CEF Soldier Detail

Captain William Waldie Murray
Died: August 2, 1956

Regimental Number:
57768
Survived War:
Yes
Force:
Army
Regiment:
Canadian Infantry
Battalion:
2nd Battalion
Company:
Place of Birth:
Hawick
Country:
Scotland
Next of Kin:
Mrs M Murray, Hawick, Scotland
Address at Enlistment:
Toronto, Ontario
Date of Birth:
June 11, 1891
Trade or Calling:
Prospector
Marital Status:
Single
Prior Military Experience:
Yes
Place of Enlistment:
Toronto, Ontario
Date of Enlistment:
November 12, 1914
Age at enlistment:
23
Height:
5 Feet 10 Inches
Chest:
34 Inches
Expansion:
2 1/4 Inches
Religion:
Presbyterian
Enlisted or Conscripted:
Enlisted
Saw service in:
Europe    
Cause of Death:
Survived
Battle Died/Wounded:
Date of Death:
August 2, 1956
Age at Death:
65
Buried at:
Plot:
Commemorated:
 
Prisoner of war:
No
Interned:
Gender:
Male
Ethnic Origin:
Caucasian
LAC Reference: RG 150, Accession 1992-93/166, Box 6543-33
Research Notes
Attestation papers not on-line as of 23/11/2004. Now online 13/7/2008.
Rank Regiment Unit Company
Captain Canadian Infantry 2nd Battalion
Sergeant Canadian Infantry 20th Battalion

He enlisted as a Private in the 20th Battalion when the war broke out, received various NCO promotions until he became Battalion Scout Serjeant in 1915, something likely influenced by his fluency in German and French. He was granted a commission in May 1916 and returned to England in late June 1916 for Officer training and then was posted to the 39th Battalion. Due to heavy casualties sustained in the Ypres operations he was sent to France as a reinforcement with the 2nd Battalion where he was put in charge of the Scout Section. He served continuously until demobilization,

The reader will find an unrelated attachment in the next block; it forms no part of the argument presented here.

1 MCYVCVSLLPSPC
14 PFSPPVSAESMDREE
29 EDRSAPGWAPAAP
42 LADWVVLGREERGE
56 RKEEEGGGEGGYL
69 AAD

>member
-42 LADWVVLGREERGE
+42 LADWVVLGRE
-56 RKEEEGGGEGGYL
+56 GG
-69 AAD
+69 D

After the war he became a newspaperman and served on the editorial staff of the Halifax Herald in Nova Scotia then transferred to the Canadian Press in whose bureau he served in Montreal, New York, and Ottawa as a political correspondent.

Murray was recalled for service in World War 2 from the Reserve of Officers and appointed Chief Cable Censor for Canada with the rank of Lt-Col which was later broadened to that of Chief Telegraph Censor, an appointment which embraced jurisdiction over all electrical transmissions by submarine cable, external wireless, trans-oceanic radiophone and internal landlines. 

He administered a complex structure of offices and their varied staff throughout Canada. Subsequently, he was appointed Director of Military Intelligence and Commandant of Canadian Intelligence Corps with the rank of full Colonel. These functions were performed until his demobilization from the Army in March 1946. In recognition for this service he received the Order of the British Empire (OBE).

Colonel Murray died on 2 August, 1956

Author of the book Five Nines and Whiz Bangs, published in 1937, which is a collection of WWI shorts; "The Epic of Vimy", 1937 which was about the pilgramage for the unveiling and deication of the Vimy War Memorial; "The History of the 2nd Battalion, (East. Ontario Regiment) Canadian Expeditionary Force in the Great War, 1914-1918", published in 1947. The war had delayed Murray's writing of the book as he wrote nothing during it.

Awards and Decorations
Mentioned in Despatches & 'A' List
Military Cross
Military Cross First Bar
TypeDateDescription
War Diary Entry 11/11/1918 2nd Canadian Infantry Battalion